Thursday, May 14, 2015

How Do Foodies with Food Allergies Eat in Restaurants?

Is it possible for a person with food allergies and intolerances to dine out in a restaurant with normal people and not have a reaction? Seriously I want to know.

As someone who is lactose intolerant and it is so severe I’m getting tested for a probable dairy allergy I’m leaning towards no.

And that makes me very, very sad.

can food lovers with allergies still eat in restuarants


Especially when my food intolerance has forced me to become a picky eater. Husband and I don’t tolerate picky eaters (food allergies, vegetarianism, etc. excluded of course.)  We have experienced the being flip flopping picky from time to time as a control issue with different members of The Ten but by now they know at our house you get what you get and you don’t throw a fit.

Guess what? Lately, after being grateful a restaurant has an allergy free menu, I want to throw a fit because every item on it contains milk or there is only a single item I can eat while being insanely jealous that gluten free patrons get an entire menu especially created for them full of options including appetizers and desserts. Then I feel even worse because I immediately feel guilty about thinking like a jerk for being jealous over someone else’s medical condition they don’t have any control over.

When we had to leave our favorite restaurant I have safely enjoyed in the past for the first time in my life because everything on the allergy free menu had milk. I felt like crying.

I know from being on both sides of the menu what a pain special diets are and I understand the extra overhead that could be involved in stocking special allergy free ingredients that won’t make it on the regular menu due to supply and demand and seasonal availability.

I realize going to a restaurant is a choice. I don’t demand the world cater to me and my medical food issues but it sure would be nice if the Restaurant Menu Powers That Be would take into consideration that there are EIGHT major food allergens (milk, eggs, peanuts, tree nuts, fish, shell fish, soy, and wheat) and create interesting allergy free food items for us too. Pretty please? You’ll get more business from food intolerant and allergic people if you do.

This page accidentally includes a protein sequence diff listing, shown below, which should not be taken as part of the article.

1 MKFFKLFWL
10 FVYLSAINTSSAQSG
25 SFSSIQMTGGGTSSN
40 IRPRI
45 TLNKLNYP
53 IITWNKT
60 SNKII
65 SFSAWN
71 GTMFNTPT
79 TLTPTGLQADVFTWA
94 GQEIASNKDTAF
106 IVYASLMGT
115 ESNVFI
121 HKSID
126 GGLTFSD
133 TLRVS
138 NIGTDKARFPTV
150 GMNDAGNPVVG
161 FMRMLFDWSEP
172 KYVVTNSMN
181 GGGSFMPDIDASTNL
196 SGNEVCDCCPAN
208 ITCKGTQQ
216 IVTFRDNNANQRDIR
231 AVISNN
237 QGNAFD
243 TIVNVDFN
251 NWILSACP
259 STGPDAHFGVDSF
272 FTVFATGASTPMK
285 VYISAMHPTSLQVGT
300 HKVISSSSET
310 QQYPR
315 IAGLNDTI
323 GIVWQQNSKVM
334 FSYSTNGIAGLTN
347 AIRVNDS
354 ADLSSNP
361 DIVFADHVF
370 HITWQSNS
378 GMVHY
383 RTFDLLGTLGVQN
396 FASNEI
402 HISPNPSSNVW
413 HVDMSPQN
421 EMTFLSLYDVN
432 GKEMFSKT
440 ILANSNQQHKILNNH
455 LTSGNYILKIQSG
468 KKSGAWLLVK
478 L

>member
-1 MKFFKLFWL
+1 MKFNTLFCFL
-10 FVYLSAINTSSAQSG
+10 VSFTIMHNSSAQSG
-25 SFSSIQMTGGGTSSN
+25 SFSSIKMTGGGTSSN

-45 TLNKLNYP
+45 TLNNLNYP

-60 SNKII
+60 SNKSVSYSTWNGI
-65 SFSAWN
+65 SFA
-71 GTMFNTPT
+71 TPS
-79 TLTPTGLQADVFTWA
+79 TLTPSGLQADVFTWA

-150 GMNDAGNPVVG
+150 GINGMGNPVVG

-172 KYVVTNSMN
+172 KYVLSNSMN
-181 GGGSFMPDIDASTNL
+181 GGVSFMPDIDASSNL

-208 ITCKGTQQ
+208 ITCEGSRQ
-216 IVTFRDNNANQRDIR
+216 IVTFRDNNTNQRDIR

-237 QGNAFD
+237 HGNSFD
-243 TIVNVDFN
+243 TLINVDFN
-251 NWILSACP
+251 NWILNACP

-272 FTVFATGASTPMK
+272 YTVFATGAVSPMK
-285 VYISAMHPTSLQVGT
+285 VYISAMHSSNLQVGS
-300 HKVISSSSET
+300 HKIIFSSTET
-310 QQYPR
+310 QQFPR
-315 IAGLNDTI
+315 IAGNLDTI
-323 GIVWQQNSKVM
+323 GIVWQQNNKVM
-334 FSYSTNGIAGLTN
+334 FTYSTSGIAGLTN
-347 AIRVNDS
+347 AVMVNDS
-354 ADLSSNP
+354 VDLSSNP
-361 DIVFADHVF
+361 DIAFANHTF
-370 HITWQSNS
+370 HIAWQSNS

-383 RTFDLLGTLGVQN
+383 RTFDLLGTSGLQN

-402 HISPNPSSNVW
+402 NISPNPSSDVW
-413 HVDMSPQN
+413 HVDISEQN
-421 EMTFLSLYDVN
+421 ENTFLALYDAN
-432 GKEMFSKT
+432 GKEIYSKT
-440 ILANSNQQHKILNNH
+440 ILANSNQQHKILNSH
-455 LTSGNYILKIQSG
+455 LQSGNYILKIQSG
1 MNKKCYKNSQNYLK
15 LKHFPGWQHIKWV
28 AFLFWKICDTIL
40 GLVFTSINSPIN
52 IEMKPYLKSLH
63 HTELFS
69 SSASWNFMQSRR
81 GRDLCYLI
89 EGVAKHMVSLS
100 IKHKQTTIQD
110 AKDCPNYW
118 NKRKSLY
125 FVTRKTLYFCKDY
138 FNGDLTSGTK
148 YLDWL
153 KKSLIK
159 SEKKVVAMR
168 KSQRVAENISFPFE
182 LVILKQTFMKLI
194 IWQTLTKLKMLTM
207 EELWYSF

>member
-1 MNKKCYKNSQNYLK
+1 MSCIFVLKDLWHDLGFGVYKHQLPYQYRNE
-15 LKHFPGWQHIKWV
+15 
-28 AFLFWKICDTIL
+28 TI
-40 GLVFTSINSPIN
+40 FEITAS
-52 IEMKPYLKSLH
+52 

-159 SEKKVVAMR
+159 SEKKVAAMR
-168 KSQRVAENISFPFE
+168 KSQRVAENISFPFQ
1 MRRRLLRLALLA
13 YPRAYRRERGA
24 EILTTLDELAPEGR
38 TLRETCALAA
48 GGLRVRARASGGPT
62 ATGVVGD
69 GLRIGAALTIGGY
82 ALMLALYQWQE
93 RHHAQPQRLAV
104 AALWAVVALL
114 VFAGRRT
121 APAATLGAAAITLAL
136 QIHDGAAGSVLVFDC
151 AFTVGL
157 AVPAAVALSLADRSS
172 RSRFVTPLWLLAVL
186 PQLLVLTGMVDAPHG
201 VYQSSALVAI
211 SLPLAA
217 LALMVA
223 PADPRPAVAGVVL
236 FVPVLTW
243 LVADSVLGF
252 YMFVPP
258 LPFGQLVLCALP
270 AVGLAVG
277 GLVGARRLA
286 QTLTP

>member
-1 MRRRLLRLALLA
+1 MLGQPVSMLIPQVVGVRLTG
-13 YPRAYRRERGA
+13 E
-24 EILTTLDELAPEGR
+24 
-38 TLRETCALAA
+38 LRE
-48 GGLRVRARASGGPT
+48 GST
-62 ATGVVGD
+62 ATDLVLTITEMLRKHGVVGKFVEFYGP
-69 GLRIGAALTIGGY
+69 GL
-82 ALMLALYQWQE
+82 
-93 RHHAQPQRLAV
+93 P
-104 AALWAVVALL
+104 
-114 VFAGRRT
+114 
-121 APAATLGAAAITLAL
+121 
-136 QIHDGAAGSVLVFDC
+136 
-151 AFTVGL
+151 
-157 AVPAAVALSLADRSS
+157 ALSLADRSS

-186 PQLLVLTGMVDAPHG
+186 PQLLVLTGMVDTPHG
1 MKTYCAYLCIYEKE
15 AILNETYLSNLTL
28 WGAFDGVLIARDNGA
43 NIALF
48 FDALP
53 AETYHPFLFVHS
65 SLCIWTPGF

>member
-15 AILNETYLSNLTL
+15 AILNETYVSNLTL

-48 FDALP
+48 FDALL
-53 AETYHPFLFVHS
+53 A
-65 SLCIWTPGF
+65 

Since I am not one to see an unpleasant situation, wring my hands, and have a poor me pity party (minus the 15 minute one I had in my head and mentioned above because I was starving by the time we got to the new restaurant.) I’m going to do something about it.
  • I downloaded three free allergy free restaurant menu apps for my phone so I don’t have to guess about menu items or be That Customer pestering about every single ingredient in every single menu item. The apps aren’t perfect but it is better than feeling like I’ve been punched in the stomach all day every day when I’m on vacation because I guessed wrong. If you have a food allergy app you find helpful let everyone know in the comments below!
    • Allergy to Go
    • Allergy Eats
    • Gipsee in My Pocket

  • Absolutely feel grateful if there is only one allergy free menu item I can safely eat especially now that I’ve experienced needing to leave a favorite restaurant that doesn’t.

  • I’m going to write to the corporate offices of the restaurants I visit, tell them my experience of not being able to eat there, and politely ask if they will create a dairy free option for their menu. They won’t know there is a customer need unless we politely ask.

  • I’m also going to write to the restaurants we visit and compliment them when the menu, manager, wait staff, etc. have gone above and beyond the call because they need to know that too.  Again, they may not know unless we tell them. Good work should always be rewarded.

  • Sadly kiss being a foodie goodbye when I leave the bubble of my house. Our philosophy of travel is to eat new things we can’t get at home. As much as I despise the thought at eating at chain restaurants over local gems on vacation I need to suck it up and/or take food with me Sad smile. This one is going to take a lot of work on my part.

  • Bring food I can eat with me as much as possible when I’m not sure of the menu and try not feel like a cheapskate. I felt like such a miser eating my own food at Universal Studios with their permission. The rest of the trip we didn’t and I got sick because I guessed wrong. 

  • Be more vocal about how I’m feeling when I eat dairy. I’ve felt cruddy for as long as I can remember I didn’t know it was due to lactose intolerance/allergy. I thought it was normal. Now I know it isn’t. I generally keep it to myself since there isn’t anything anyone can do until it passes through my system. Unfortunately, that may make me seem like I’m being a Prima Donna Princess to my family members who don’t see me on a daily basis except when I was a kid eating all things dairy.

  • Politely suck it up and not order if there isn’t anything dairy free in a restaurant and everyone else in my party can eat. Sometimes we meet up with family at a restaurant and the early arrivers already ordered. It’s mean to insist that the other 9 people in our party leave because the dairy free menu item I verified on line isn’t available in the restaurant. I don’t want to come off as a martyr or a Prima Donna Princess Snob. I just don’t want to get sick. How do I keep that from happening?
Do you have a food intolerance or allergy but crave new, usual, delicious food? How do you balance the two?